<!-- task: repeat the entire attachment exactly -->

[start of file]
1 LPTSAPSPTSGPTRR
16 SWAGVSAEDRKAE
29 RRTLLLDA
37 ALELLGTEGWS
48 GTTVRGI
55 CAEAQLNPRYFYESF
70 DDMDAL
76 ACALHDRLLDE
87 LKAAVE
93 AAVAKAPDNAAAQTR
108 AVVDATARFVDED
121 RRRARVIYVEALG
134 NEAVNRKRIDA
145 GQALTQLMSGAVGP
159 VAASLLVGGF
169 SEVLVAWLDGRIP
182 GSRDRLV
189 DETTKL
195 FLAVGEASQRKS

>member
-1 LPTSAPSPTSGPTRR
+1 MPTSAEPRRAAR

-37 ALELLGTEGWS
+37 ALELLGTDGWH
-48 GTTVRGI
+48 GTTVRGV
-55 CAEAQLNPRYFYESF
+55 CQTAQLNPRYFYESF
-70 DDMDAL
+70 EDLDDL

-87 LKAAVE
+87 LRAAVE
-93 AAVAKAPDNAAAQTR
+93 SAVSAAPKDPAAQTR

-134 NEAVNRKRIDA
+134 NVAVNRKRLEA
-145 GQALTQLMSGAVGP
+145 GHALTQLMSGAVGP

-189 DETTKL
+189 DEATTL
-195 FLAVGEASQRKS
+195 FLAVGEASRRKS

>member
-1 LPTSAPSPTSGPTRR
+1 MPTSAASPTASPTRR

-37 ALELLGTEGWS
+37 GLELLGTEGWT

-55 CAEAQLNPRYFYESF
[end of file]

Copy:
1 LPTSAPSPTSGPTRR
16 SWAGVSAEDRKAE
29 RRTLLLDA
37 ALELLGTEGWS
48 GTTVRGI
55 CAEAQLNPRYFYESF
70 DDMDAL
76 ACALHDRLLDE
87 LKAAVE
93 AAVAKAPDNAAAQTR
108 AVVDATARFVDED
121 RRRARVIYVEALG
134 NEAVNRKRIDA
145 GQALTQLMSGAVGP
159 VAASLLVGGF
169 SEVLVAWLDGRIP
182 GSRDRLV
189 DETTKL
195 FLAVGEASQRKS

>member
-1 LPTSAPSPTSGPTRR
+1 MPTSAEPRRAAR

-37 ALELLGTEGWS
+37 ALELLGTDGWH
-48 GTTVRGI
+48 GTTVRGV
-55 CAEAQLNPRYFYESF
+55 CQTAQLNPRYFYESF
-70 DDMDAL
+70 EDLDDL

-87 LKAAVE
+87 LRAAVE
-93 AAVAKAPDNAAAQTR
+93 SAVSAAPKDPAAQTR

-134 NEAVNRKRIDA
+134 NVAVNRKRLEA
-145 GQALTQLMSGAVGP
+145 GHALTQLMSGAVGP

-189 DETTKL
+189 DEATTL
-195 FLAVGEASQRKS
+195 FLAVGEASRRKS

>member
-1 LPTSAPSPTSGPTRR
+1 MPTSAASPTASPTRR

-37 ALELLGTEGWS
+37 GLELLGTEGWT

-55 CAEAQLNPRYFYESF